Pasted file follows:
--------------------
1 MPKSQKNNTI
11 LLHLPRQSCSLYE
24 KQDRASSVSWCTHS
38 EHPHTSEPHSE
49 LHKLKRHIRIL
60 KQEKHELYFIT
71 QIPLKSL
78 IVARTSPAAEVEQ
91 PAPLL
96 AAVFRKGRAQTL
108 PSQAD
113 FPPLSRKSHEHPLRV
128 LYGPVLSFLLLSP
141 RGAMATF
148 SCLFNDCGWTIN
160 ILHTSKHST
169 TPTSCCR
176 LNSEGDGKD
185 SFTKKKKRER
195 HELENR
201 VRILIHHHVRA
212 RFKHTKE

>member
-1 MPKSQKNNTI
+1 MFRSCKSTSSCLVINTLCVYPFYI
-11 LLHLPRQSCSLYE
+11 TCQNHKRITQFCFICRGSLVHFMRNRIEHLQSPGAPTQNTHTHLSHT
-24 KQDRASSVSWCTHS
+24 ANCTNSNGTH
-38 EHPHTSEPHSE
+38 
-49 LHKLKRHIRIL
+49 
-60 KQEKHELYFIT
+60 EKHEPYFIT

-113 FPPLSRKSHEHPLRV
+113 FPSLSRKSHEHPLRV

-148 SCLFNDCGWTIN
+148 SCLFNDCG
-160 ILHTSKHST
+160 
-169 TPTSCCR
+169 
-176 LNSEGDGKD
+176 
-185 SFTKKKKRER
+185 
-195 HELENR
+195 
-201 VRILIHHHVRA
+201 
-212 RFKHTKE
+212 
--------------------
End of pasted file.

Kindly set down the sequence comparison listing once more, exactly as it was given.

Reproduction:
1 MPKSQKNNTI
11 LLHLPRQSCSLYE
24 KQDRASSVSWCTHS
38 EHPHTSEPHSE
49 LHKLKRHIRIL
60 KQEKHELYFIT
71 QIPLKSL
78 IVARTSPAAEVEQ
91 PAPLL
96 AAVFRKGRAQTL
108 PSQAD
113 FPPLSRKSHEHPLRV
128 LYGPVLSFLLLSP
141 RGAMATF
148 SCLFNDCGWTIN
160 ILHTSKHST
169 TPTSCCR
176 LNSEGDGKD
185 SFTKKKKRER
195 HELENR
201 VRILIHHHVRA
212 RFKHTKE

>member
-1 MPKSQKNNTI
+1 MFRSCKSTSSCLVINTLCVYPFYI
-11 LLHLPRQSCSLYE
+11 TCQNHKRITQFCFICRGSLVHFMRNRIEHLQSPGAPTQNTHTHLSHT
-24 KQDRASSVSWCTHS
+24 ANCTNSNGTH
-38 EHPHTSEPHSE
+38 
-49 LHKLKRHIRIL
+49 
-60 KQEKHELYFIT
+60 EKHEPYFIT

-113 FPPLSRKSHEHPLRV
+113 FPSLSRKSHEHPLRV

-148 SCLFNDCGWTIN
+148 SCLFNDCG
-160 ILHTSKHST
+160 
-169 TPTSCCR
+169 
-176 LNSEGDGKD
+176 
-185 SFTKKKKRER
+185 
-195 HELENR
+195 
-201 VRILIHHHVRA
+201 
-212 RFKHTKE
+212 